Depending on whom you ask, tonight's election will or will not affect the stock market. And depending on whom you ask, it will or will not help business.
The consensus seems to be that it will dampen, rather than boost, markets. But some think that even if markets don't perform well, the anticipated political gridlock will help business avoid stringent regulations.
The conventional wisdom, according to AP and Reuters, is that a lawmaking stalemate -- with Republicans controlling at least one house of Congress and a Democrat in the White House -- would stall most business-related laws and thereby give big business the breathing room it needs to thrive. But even those news wires acknowledge that things might not turn out so simply.
A blog post on Reuters digs up some data from Standard & Poor's to show that in one very specific (but right now seemingly likely) case, in which Congress is split and the president is a Democrat, the S&P 500 falls, on average, 3.7 percent. This phenomenon has held "for more than 110 years," Reuters says.
But the Financial Times is quick to point out the flaws in that data. This particular type of gridlock has only happened on two previous occasions -- "not exactly a hefty sample size."
And Reuters acknowledges that other factors, like the fact that the president will be entering his third year, have historically driven markets up.
Slate's Annie Lowrey uses the same data as Reuters, and although she acknowledges the potential long-term difficulties that could arise from a gridlock, she expects a market rally in the short-term. But not because of any particular outcome. "One thing is certain: Markets love midterm elections," Lowrey says. No matter what happens, she believes, the resultant certainty will yield a pleasant, if temporary, boost.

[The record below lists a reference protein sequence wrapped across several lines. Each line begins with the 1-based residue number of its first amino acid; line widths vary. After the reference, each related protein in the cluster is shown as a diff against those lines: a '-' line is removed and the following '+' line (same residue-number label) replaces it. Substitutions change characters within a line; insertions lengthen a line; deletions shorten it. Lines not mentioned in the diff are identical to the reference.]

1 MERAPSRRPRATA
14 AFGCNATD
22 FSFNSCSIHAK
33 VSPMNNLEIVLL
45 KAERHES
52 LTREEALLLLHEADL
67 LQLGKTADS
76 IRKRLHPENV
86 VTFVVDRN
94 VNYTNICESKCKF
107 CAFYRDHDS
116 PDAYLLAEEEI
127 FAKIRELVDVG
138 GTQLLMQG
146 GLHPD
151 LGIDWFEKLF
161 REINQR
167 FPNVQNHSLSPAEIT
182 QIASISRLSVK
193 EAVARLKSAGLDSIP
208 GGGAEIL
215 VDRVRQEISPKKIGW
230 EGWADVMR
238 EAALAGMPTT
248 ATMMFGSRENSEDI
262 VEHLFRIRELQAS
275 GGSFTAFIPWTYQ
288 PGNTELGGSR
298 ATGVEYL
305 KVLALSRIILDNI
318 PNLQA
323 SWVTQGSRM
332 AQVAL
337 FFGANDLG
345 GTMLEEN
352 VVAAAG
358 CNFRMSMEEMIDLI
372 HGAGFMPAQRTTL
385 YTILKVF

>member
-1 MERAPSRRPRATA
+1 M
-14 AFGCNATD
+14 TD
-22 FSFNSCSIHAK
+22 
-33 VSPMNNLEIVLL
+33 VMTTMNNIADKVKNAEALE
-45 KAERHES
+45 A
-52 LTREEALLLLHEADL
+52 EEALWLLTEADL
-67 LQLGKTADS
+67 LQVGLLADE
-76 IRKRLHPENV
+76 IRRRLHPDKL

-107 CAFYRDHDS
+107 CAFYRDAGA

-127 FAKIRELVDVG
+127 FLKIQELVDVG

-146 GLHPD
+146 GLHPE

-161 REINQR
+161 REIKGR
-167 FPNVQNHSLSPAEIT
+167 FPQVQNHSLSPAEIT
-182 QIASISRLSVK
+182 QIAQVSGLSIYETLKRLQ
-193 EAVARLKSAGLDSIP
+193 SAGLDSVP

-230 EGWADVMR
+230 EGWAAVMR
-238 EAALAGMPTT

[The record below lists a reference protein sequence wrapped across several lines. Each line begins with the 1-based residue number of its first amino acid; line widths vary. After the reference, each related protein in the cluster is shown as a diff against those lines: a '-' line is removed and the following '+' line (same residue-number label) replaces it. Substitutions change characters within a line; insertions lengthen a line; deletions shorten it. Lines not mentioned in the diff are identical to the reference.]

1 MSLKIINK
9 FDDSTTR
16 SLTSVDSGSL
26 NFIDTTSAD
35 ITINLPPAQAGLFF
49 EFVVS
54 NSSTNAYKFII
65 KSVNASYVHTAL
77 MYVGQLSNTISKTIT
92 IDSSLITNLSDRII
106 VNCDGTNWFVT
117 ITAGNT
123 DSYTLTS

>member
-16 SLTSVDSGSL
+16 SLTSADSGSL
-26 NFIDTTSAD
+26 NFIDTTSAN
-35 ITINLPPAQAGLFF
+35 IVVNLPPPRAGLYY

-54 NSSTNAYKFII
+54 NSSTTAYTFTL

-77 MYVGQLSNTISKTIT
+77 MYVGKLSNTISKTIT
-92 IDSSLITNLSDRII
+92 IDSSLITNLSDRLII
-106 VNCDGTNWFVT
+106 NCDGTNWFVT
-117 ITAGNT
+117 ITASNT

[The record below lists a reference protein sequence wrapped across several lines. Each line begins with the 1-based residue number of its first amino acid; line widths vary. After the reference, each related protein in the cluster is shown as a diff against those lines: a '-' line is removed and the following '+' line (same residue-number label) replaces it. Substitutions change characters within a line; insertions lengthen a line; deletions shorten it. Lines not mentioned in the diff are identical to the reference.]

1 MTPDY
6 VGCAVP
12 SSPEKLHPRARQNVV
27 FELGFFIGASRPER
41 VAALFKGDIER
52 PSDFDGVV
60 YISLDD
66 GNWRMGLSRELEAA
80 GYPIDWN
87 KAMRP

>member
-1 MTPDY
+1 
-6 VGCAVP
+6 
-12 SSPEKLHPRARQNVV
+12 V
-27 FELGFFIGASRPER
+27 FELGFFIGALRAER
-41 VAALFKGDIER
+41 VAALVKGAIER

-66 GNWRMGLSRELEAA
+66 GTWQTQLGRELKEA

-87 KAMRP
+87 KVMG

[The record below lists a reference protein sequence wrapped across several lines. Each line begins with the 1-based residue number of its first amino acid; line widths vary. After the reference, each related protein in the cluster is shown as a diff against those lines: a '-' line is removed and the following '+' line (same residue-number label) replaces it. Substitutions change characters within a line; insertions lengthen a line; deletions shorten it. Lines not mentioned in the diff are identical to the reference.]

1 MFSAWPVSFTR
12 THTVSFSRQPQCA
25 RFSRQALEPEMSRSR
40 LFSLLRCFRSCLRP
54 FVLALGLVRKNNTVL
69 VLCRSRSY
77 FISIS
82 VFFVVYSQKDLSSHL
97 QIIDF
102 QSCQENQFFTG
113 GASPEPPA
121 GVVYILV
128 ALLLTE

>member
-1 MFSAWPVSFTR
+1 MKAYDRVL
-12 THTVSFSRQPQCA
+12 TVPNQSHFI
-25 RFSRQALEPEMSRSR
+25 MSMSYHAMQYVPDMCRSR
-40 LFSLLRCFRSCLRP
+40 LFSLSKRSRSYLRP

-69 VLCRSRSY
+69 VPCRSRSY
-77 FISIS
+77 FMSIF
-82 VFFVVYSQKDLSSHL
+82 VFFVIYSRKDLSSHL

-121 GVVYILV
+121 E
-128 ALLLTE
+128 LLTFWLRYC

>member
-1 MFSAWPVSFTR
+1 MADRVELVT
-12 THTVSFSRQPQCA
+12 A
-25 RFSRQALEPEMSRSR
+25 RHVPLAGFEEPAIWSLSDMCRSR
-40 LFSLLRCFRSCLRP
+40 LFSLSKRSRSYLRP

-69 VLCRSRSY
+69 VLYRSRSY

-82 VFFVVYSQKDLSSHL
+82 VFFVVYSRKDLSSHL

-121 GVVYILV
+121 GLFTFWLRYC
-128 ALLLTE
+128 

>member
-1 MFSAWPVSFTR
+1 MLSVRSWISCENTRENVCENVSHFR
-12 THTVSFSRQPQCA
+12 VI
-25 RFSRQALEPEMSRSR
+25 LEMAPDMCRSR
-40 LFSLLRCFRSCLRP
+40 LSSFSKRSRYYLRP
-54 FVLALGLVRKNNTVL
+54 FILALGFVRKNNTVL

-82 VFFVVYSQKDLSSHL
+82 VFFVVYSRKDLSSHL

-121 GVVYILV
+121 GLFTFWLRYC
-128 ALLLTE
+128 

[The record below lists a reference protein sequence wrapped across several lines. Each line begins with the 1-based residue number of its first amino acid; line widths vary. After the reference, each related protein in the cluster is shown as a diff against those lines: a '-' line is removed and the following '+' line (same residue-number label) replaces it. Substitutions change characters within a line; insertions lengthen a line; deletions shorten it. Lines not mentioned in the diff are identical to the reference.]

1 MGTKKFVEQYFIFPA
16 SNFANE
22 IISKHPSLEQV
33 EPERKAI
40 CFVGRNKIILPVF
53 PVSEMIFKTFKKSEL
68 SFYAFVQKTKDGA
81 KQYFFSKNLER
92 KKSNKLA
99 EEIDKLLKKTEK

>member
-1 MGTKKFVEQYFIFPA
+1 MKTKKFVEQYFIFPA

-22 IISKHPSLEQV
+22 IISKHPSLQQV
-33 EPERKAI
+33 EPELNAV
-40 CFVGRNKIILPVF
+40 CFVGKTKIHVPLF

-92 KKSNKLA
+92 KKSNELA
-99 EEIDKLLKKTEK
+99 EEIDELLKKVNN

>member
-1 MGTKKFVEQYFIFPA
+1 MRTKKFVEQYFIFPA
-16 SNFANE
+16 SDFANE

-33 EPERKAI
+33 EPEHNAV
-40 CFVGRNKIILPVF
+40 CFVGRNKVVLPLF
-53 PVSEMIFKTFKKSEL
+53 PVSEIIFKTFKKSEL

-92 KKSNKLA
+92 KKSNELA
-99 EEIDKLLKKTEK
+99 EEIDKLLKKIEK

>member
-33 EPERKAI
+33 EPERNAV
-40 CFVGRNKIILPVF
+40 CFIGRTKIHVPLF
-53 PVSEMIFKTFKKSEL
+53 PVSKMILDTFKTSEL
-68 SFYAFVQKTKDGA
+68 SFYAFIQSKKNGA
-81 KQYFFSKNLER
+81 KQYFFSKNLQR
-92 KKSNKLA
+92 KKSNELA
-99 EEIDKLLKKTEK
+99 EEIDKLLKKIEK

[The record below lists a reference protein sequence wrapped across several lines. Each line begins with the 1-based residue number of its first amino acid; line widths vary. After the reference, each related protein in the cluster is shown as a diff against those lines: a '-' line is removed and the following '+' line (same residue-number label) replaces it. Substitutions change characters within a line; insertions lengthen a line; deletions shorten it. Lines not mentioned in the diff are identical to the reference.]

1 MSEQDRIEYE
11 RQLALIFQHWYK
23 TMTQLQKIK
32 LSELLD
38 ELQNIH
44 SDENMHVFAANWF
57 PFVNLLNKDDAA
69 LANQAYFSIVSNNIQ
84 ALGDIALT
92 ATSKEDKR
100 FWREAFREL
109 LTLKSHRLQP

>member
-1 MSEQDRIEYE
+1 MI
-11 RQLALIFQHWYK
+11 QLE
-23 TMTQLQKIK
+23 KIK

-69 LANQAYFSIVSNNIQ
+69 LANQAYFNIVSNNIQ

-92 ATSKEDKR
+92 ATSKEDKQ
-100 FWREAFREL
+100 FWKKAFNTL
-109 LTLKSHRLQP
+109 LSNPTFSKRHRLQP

But over at the New York Times, Heidi Moore is less optimistic. She focuses on Wall Street, rather than the stock market, and says the financial sector has become disengaged from politics. No matter what happens, she says, Wall Street will lose. She makes the state of the Washington-Wall Street union seem pretty pathetic: "There's little personal contact between the two camps; Wall Street generally throws a lot of money into politics, but it does so impersonally, through industry groups or political action committees. Few bankers -- even the most important ones -- bother to spend quality time with politicians to explain issues."
Nelson D. Schwartz, Moore's colleague at the NYT, takes almost the exact opposite view (hat tip to the Big Picture). Washington loves Wall Street, he says: "The most powerful executives in the banking industry didn't go to the government. The government came to them." Daring to adhere to conventional wisdom, Schwartz says gridlock and a Republican-controlled House will help the financial sector, since financial regulation will be stalled, and it will be more difficult for the government to investigate shady practices.
Over at the Big Picture, Barry Ritholtz thinks a newly Republican Congress will actually try to repeal some of the financial regulation.
And at Business Insider, James Cooper of the Fiscal Times, expects a big fat nothing. "The economy's problems run deep, and policy options are limited," he writes. "The problem is demand."